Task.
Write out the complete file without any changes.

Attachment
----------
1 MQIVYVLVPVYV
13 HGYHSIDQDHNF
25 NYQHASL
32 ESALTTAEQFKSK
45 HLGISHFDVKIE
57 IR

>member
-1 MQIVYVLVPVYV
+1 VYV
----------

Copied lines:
1 MQIVYVLVPVYV
13 HGYHSIDQDHNF
25 NYQHASL
32 ESALTTAEQFKSK
45 HLGISHFDVKIE
57 IR

>member
-1 MQIVYVLVPVYV
+1 VYV